Eastern Bluebirds are becoming an increasingly common sight during the winter in the southern-half of Maine. I wrote about this when we started this blog back in 2015 (“It’s Winter in Maine! Why do I see robins and bluebirds?“) and we’ve seen the trend continue since. Let’s take a look at a few citizen science projects that have been collecting data on Eastern Bluebirds in winter over the past few decades:
Christmas Bird Count
I referenced this data in 2015 but it is interesting to see the trend continue. There was a surprising dip in the number of Eastern Bluebirds reported in Maine during the 2016 Christmas Bird Counts but this could partially be a result of the weather that year. From my notes, the first Saturday of the 117th CBC saw a big snow storm and at least a quarter of Maine’s CBCs are run on the first weekend of the count period, so it is not surprising that observations would be down in such poor conditions.
Below you can compare the “abundance index” of Eastern Bluebirds from National Audubon’s CBC Trends Viewer. Their calculations help address seasonal issues by calculating an index where they “divide the raw number of birds counted by a function that describes the statistical relationship between effort spent and birds counted. Then [they] look at how those resulting, effort-corrected counts change over the time, to generate the population trend.”
A trend that is not visible on the charts above, is that Eastern Bluebirds are expanding their winter range northward. That is, as we are seeing more bluebirds each year, they are spreading from the southern-most counts and the number of counts that they are being reported in is also increasing. In the animation below, you can see the southern counts reporting higher numbers consistently each year, and the reach of smaller (approx. <25 individuals) wintering populations continuing north-northeast. There may be a few factors influencing this trend: Habitat is changing in southern Maine as suburban sprawl fragments our forests and creates more edge habitat (where bluebirds thrive). “Bird and wildlife watching” is increasingly popular with more people offering food like mealworms for bluebirds in winter (though this would more likely just make wintering bluebird more detectable which is why we compare raw numbers and abundance above). Bluebird trails continue to grow and are helping the breeding population grow in Maine. But let’s be clear: poleward range expansions are being documented in many species as a result of climate change.
These increases in Maine aren’t necessarily a good thing. The Christmas Bird Count is one of the longest running citizen science projects that produces fairly consistent effort annually, which makes their snapshots valuable but there is a “new kid on the block” in the form of eBird Science. eBird is a citizen science project where birders submit complete checklists of the birds they observer, where, when, and with how much effort, to allow for observations to be plotted over space and time. This database now has nearly 14 million checklists with over half of a billion birds reported. One of the new outputs from eBird are their “eBird Status and Trends” pages, like this one showing the Non-breeding trends for Eastern Bluebird:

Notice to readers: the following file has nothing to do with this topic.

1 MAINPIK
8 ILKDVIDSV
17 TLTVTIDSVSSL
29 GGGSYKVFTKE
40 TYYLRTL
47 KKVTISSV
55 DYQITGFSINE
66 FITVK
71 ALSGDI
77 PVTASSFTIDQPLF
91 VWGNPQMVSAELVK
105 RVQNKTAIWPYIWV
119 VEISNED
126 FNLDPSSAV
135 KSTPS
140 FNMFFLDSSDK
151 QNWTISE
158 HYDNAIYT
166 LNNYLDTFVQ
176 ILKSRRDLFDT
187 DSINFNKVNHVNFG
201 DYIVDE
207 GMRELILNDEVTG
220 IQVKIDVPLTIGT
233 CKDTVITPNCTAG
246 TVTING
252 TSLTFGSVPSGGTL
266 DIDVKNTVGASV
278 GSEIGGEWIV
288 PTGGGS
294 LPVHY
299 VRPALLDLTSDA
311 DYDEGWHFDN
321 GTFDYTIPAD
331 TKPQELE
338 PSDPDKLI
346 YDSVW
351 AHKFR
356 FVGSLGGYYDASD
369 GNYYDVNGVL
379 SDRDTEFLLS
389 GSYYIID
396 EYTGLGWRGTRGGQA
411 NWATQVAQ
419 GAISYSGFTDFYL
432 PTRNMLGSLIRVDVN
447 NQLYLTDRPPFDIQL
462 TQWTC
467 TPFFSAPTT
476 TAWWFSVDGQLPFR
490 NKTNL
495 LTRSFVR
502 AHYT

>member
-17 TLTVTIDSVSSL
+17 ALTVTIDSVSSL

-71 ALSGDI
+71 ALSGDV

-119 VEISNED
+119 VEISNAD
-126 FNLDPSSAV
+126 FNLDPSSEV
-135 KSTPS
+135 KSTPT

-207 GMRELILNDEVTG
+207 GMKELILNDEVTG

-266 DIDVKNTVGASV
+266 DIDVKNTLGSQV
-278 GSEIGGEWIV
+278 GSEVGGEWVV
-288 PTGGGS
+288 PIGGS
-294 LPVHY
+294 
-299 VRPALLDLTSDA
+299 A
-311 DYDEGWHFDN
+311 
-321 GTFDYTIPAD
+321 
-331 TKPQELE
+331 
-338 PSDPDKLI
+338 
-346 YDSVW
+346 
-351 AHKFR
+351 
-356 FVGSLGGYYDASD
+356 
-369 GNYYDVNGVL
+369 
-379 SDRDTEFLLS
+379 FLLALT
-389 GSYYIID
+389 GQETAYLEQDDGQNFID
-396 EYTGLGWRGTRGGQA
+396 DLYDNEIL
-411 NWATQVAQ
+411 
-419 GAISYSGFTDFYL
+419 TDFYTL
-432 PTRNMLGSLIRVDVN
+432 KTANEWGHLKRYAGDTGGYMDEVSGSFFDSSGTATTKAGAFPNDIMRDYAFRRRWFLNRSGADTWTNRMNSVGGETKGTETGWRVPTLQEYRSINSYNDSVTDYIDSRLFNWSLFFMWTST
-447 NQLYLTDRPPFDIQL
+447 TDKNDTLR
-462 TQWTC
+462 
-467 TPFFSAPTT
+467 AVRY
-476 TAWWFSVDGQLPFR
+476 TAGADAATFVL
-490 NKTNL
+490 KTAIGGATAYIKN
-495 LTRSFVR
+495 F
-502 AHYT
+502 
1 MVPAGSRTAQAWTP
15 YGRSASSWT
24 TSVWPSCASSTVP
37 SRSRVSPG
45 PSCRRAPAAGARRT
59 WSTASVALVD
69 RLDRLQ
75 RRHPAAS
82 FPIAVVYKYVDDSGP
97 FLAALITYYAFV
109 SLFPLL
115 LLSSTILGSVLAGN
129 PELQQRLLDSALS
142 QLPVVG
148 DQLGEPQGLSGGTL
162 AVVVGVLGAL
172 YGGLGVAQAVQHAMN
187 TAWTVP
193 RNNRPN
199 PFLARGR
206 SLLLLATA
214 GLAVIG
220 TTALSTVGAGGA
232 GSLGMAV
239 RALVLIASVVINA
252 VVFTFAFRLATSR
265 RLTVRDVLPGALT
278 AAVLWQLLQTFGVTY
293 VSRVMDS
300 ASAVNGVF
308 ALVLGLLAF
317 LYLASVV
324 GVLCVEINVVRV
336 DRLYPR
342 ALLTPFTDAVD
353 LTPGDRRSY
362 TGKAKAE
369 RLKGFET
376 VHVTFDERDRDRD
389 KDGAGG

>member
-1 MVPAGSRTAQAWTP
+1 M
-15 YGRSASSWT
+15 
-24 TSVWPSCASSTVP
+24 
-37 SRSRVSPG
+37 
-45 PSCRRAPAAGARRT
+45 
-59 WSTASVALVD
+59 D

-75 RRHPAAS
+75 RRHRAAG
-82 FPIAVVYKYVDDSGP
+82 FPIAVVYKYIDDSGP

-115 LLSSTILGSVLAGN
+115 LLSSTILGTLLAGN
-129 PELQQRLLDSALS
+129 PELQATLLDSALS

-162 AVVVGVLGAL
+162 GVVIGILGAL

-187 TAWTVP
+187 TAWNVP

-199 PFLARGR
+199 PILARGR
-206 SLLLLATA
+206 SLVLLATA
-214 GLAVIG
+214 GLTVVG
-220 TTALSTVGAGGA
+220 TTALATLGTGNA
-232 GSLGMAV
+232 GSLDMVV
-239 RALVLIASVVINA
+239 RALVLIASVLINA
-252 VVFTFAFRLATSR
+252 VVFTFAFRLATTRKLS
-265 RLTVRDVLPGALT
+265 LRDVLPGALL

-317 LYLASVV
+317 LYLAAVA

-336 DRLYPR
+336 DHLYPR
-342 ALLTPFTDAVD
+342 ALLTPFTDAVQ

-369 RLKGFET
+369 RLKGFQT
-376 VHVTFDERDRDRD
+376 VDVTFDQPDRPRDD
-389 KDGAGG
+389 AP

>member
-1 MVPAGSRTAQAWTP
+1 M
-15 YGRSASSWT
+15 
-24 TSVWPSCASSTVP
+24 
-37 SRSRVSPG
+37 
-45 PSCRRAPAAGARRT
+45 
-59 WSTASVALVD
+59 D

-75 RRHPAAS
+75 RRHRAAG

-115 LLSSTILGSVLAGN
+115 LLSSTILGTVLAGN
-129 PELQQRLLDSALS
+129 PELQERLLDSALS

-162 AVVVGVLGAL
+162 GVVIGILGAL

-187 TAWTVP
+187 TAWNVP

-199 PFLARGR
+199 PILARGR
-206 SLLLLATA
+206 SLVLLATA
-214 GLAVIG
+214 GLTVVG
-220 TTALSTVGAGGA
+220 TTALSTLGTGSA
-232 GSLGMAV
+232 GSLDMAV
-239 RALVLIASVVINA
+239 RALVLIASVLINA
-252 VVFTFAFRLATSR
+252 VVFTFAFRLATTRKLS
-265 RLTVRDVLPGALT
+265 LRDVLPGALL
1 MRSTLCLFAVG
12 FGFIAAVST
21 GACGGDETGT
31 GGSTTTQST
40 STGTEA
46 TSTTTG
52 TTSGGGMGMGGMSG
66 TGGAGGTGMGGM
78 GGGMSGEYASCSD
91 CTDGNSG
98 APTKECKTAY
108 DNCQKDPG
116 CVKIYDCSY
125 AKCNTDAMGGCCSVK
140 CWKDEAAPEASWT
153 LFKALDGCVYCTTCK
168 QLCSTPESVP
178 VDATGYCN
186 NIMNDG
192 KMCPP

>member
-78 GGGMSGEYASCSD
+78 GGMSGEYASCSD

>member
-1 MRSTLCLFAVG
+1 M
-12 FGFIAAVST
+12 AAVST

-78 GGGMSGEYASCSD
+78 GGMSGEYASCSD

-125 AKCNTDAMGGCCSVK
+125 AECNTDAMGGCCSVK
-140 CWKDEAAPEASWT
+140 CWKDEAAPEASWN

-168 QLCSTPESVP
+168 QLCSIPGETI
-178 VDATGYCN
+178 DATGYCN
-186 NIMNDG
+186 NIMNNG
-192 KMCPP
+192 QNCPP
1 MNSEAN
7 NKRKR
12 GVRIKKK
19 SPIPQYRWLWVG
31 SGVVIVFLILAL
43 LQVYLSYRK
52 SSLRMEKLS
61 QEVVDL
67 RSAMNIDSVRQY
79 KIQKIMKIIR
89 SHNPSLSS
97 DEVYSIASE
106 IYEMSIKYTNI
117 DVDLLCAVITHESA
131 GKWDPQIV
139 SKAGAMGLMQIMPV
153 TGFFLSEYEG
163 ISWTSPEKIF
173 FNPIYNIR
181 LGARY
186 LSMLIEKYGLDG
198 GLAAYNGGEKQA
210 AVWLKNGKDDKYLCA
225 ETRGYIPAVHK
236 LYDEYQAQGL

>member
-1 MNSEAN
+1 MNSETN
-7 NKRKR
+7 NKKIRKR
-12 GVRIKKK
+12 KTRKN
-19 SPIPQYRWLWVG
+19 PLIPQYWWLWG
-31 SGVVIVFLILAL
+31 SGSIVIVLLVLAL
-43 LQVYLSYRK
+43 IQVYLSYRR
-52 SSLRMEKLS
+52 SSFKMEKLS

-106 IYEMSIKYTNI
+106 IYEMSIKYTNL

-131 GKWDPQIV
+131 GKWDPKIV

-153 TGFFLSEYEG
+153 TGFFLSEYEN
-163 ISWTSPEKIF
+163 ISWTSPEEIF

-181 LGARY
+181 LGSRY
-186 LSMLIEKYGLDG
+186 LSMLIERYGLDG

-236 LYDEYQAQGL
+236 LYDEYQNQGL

You can see the increasing trends in Maine, very similar to what we identified above from CBC data. However on the national scale, you can see the sharp declines in abundance to bluebirds in the mid-Atlantic states.
How to Help
Collect Data – As you can see above, there is a lot of value in citizen science projects for understanding trends in bird (and other wildlife) populations. Consider participating in a Christmas Bird Count, submit checklists to eBird anywhere and anytime, or get involved in the Maine Bird Atlas!
Put up a Bluebird Box – The lack of nesting sites is a barrier to the success of Eastern Bluebirds in Maine. They are secondary-cavity nesters, meaning they nest in cavities but cannot excavate their own. They rely on primary-cavity nesters, like woodpeckers, to make a hole that the bluebirds can use in successive years. These cavities are often in dead trees along edges of fields or other open areas, but unfortunately those are often removed by humans because of their lack of visual appeal or risk of damage were they to topple. Can you think of a better gift for someone than a bird house (available at our Gilsland Farm and Fields Pond stores) that will bring something as beautiful as a bluebird to their yard?
Keep Cats Indoors – Speaking of attracting bluebirds to your yard… Outdoor cats (including owned cats, not just feral) kill over one billion birds per year in the United States. Since this is a completely anthropogenic cause – humans put those cats on the landscape, there is nothing natural about it – we need to take the responsibility of pet ownership to keep our cats indoors or at least not be attracting birds to yards where cats occur.
Plant Natives – Bluebirds’ diets are made up of primarily insects and fruit. Insects are especially important in the summer or breeding months when that is the food they need to raise their young. We need more native plants on the landscape (think of this as the bottom of the food chain) to support native insects, which in turn provides more food for our birds. The fruit bluebirds eat is also important: Attract them with natives in the winter like winterberry, and remove invasive species like asiatic bittersweet. You’ll see bluebirds consumer these non-native fruits which unfortunately leads to the dispersal of their seeds. So while it may look like they are benefiting from that food, there is a harmful impact in the long run. Learn more about the work Maine Audubon is doing to support native plants here: Bringing Nature Home.